Less attention has been paid to the euro–that common European currency started in the late 1990s. The euro is very nearly as significant to the global economy and financial system as the dollar. That’s because the combined economies that make up the European Union are on a par with the US economy in terms of size. And if you look at Europe, you see clearly that their fiscal and monetary policies are very similar to those of the US.
What all this boils down to is that both the dollar and the euro are built on shifting sands. Neither can be considered a long-term viable alternative to the other. Each may benefit in the short-term from trouble in the other, but, over the long-term both of these currencies are shackled by much more fundamental problems.
This is especially significant in view of a recent article published by The Telegraph in the UK which describes the euro’s troubles in detail and proclaims that the euro is entering an era of permanent depression:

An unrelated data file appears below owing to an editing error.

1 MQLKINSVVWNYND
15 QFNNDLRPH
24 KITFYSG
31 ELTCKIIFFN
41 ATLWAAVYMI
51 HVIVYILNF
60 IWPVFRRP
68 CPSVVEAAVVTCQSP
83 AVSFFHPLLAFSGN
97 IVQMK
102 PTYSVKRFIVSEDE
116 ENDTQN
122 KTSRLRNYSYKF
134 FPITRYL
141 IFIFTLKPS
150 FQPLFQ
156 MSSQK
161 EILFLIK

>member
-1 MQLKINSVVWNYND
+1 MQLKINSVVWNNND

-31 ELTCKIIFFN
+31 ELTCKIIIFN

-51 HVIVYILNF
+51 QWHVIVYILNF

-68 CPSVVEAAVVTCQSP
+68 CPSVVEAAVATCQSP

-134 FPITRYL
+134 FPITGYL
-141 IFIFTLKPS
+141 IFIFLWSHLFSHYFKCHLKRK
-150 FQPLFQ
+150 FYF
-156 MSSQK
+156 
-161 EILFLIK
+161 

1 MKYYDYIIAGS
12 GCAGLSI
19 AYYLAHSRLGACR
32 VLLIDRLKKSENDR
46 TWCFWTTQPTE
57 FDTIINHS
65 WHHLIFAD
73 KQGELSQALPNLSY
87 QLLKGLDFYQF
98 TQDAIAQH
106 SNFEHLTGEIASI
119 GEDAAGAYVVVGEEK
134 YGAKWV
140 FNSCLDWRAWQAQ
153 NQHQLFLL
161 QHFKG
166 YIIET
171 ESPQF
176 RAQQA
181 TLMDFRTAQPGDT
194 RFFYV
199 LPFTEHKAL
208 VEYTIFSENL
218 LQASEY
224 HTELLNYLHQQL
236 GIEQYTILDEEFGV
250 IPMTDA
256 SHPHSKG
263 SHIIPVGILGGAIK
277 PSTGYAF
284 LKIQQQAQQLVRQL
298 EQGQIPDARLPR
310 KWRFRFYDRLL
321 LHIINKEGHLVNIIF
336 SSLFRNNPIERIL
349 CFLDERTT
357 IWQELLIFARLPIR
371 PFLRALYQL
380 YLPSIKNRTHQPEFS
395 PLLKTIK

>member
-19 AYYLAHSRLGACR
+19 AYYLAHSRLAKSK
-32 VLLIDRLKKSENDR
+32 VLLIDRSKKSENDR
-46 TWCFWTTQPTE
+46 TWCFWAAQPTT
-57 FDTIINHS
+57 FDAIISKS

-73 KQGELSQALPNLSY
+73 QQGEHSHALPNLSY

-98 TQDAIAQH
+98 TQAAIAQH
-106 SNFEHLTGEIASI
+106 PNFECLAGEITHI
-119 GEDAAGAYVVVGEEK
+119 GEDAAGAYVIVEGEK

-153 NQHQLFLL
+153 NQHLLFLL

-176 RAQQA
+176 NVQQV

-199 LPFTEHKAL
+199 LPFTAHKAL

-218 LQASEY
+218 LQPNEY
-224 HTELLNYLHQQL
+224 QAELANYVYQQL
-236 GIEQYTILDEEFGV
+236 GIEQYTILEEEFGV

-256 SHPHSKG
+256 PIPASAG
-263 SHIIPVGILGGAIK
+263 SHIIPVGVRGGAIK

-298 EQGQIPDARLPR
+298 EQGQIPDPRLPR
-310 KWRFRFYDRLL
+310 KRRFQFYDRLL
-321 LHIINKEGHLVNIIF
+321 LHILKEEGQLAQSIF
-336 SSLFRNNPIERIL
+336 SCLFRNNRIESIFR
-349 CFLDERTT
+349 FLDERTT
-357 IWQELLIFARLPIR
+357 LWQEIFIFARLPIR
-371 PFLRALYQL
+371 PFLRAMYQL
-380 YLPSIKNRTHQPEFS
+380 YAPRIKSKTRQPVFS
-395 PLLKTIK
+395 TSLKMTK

Investors must not put their trust in man-made paper currencies. Man has the tendency to grossly overproduce when it comes to money. That is happening in the dollar and the euro right now and has been for some time. But men and governments cannot print any more gold. Gold is the ultimate form of real money and has been for 5000 years. Investors need gold to balance a portfolio overweight in paper to provide the diversification and performance potential that only gold can provide when governments undermine the value of their national currencies…